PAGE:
Lesson 3: Cause and effect

Students explore an interactive scenario and make deductions about how a car incident could have been caused.

Learning objectives

For students to:

  • understand how some attitudes and behaviour can cause incidents
  • understand and explore the wide-ranging impacts of incidents on pedestrians, cyclists and drivers and their family and friends.



Links to PSHE - 1.2, 1.3, 1.4, 2.2, 3g, 4c, 4d


60 minutes

In this lesson, students use the interactive activity Incident scene: 11–14 (Josh) to examine the scene of a car incident. It shows an urban street in which paramedics are attending a boy who has been involved in a traffic incident. A car has hit the boy who is injured but survives.

Students gather information about the incident and examine a timeline to see events that led up to the incident and the impact on everyone involved.

Introduction - 15 minutes

  • As a class, look at the main image of the incident, perhaps on the interactive whiteboard. Before exploring any further, ask students to think about what might have happened.
  • Ask students to discuss in groups and note their suggestions down. Then invite feedback from the groups as a class. They may suggest:
    • The driver was speeding, drunk or distracted
    • The vehicle had some sort of fault, such as poor brakes or bald tyres
    • The pedestrian did not look, was distracted or messing about
    • He got off the bus and stepped into the road
    • He was crossing the road to get on the bus.

Alternative starter: You could print out the main incident scene and hand out copies to students as they are coming in to class. Write 'Who? Where? Why? How? When?' on the board and ask students to work on their own to make predictions about what might have happened.

Incident scene: Josh - 35 minutes

  • Write the following headings on the board:
    • Causes
    • Effects on people
    • What could have been done differently
    • Timeline.

Ask students to copy into their books and complete as they explore the incident scene.

  • At individual computers, ask students to explore the evidence in the scene by clicking on the various hotspots. Students will not be able to 'rewind' to explore the cause of the incident or 'fast forward' to explore the consequences until they have examined all the evidence on the first screen. Then ask them to explore the timeline of events leading up to the incident, using the 'rewind' buttons on the left of the screen. This allows students to work out what has happened. The evidence suggests:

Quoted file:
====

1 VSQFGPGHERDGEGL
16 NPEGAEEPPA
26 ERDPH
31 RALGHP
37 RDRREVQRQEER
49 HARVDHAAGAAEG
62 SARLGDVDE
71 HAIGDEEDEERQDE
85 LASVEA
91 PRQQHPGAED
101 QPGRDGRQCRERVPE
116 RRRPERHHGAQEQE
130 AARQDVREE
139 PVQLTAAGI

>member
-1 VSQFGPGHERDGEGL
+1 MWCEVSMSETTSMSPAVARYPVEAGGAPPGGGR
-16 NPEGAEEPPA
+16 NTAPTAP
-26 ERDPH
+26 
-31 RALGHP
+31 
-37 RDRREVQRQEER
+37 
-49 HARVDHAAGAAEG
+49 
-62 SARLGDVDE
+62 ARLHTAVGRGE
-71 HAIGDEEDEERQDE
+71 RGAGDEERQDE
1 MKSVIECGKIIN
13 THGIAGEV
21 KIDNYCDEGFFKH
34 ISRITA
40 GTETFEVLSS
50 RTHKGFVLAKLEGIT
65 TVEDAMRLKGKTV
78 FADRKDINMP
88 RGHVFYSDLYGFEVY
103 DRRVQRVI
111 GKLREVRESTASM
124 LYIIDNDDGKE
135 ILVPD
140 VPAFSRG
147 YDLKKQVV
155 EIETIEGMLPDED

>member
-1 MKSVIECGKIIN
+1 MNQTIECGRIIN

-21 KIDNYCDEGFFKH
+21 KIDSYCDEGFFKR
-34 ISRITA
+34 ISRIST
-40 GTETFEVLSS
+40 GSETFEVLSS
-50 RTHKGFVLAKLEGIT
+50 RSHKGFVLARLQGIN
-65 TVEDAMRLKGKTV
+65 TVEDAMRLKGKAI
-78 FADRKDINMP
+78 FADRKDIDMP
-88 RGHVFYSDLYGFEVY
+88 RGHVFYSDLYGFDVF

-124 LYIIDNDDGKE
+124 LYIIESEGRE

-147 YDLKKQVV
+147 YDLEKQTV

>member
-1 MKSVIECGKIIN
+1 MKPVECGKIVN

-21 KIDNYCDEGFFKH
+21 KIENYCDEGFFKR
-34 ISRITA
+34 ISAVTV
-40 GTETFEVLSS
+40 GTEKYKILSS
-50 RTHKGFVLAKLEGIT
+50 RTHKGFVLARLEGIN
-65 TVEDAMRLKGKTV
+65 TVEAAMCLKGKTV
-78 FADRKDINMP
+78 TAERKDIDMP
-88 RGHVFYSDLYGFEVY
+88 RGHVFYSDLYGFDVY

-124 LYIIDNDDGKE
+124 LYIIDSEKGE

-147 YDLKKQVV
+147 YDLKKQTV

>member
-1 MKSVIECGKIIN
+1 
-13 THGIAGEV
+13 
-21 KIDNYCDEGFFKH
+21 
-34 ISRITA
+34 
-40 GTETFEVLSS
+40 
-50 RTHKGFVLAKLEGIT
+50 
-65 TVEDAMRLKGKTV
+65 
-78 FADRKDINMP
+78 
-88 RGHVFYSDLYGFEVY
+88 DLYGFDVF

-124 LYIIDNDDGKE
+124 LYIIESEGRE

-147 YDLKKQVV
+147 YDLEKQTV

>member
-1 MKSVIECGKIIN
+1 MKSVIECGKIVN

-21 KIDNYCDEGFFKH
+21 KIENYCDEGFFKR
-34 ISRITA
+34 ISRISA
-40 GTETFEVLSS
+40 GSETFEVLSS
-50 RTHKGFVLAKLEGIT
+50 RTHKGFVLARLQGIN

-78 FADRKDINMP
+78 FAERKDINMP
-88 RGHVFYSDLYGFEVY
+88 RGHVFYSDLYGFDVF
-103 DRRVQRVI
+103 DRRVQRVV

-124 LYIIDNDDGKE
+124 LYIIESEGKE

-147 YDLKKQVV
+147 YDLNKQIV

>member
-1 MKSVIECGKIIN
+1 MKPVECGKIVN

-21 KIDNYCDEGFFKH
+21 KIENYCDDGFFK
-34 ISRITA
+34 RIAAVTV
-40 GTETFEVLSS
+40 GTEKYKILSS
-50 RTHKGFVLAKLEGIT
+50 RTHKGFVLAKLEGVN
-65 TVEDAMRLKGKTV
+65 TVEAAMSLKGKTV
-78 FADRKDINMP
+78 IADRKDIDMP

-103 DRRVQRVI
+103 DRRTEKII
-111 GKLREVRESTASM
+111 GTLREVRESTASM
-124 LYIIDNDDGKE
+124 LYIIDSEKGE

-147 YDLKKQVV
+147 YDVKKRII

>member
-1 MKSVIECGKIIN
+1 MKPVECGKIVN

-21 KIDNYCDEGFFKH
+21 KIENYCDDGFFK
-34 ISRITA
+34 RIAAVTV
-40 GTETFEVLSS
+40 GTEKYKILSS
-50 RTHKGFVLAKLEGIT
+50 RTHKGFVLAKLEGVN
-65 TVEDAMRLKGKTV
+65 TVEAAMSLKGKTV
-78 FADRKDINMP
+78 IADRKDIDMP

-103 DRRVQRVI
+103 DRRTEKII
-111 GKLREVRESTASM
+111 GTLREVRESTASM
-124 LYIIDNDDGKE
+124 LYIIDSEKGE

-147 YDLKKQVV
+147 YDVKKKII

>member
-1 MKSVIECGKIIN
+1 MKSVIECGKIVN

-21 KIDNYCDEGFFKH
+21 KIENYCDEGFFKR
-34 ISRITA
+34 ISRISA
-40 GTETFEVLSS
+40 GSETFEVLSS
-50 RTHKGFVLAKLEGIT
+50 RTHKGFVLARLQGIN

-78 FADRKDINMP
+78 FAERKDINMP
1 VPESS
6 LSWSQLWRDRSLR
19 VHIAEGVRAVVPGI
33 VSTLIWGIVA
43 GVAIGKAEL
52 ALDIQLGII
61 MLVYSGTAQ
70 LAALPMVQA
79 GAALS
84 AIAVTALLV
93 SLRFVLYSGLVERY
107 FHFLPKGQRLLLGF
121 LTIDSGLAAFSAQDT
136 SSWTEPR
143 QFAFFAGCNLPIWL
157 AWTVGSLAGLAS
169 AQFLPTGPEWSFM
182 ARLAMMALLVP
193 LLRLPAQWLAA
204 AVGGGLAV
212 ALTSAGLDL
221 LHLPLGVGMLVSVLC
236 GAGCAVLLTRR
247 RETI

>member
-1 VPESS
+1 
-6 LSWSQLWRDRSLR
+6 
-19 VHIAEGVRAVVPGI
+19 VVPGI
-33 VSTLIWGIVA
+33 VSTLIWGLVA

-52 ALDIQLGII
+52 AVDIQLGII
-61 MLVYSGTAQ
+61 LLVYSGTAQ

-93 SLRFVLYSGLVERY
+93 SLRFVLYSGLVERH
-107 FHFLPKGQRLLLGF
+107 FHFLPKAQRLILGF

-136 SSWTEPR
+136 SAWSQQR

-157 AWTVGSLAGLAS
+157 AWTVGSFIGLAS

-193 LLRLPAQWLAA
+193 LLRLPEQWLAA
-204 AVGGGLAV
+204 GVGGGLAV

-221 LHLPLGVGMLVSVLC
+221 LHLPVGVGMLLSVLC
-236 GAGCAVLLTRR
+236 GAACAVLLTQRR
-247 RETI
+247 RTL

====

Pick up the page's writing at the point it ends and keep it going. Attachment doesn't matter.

• the driver was very slightly distracted but he was not speeding or drunk
    • the pedestrian was in a hurry to get to a games shop
    • he saw a bus coming and ran out into the road to get to the bus stop
    • the driver did not have time to stop.
  • Ask the students to list the possible causes of the incident and to think about how it could have been prevented. Ask them to include information on the attitudes and behaviours of those involved: what actions could each have taken to help to prevent the incident? Ask them to include Josh, his friends and the driver of the car and to think not only about things that each person did wrong, but about ways in which they could have taken positive actions to keep themselves and others safer.
  • Now ask the students to explore the timeline of events after the incident, using the 'fast forward' buttons on the right of the screen. Ask them to consider and list the consequences of the incident for Josh and the Josh's family.
  • Can they imagine what the consequences are from the view point of the driver? How could it affect him? For example, a loss of confidence and reluctance to drive (along with all the implications that has), loss of use of the car while it was repaired, lost no claims discount so more expensive insurance.

Reflection - 10 minutes

  • Ask students how they think the incident could have been prevented? Was any one person to blame? Establish that although the responsibility was shared, the one person who could have prevented the incident from happening was Josh. If he had behaved differently, the incident could have been avoided. Recap and ask students what Josh could have done differently to have been safer.

Extension activity

See Lesson 1: Cause and effect - lasting consequences in the English and Drama teachers' area for writing and drama extension ideas. Supporting role cards (PDF 500KB) - new window are provided.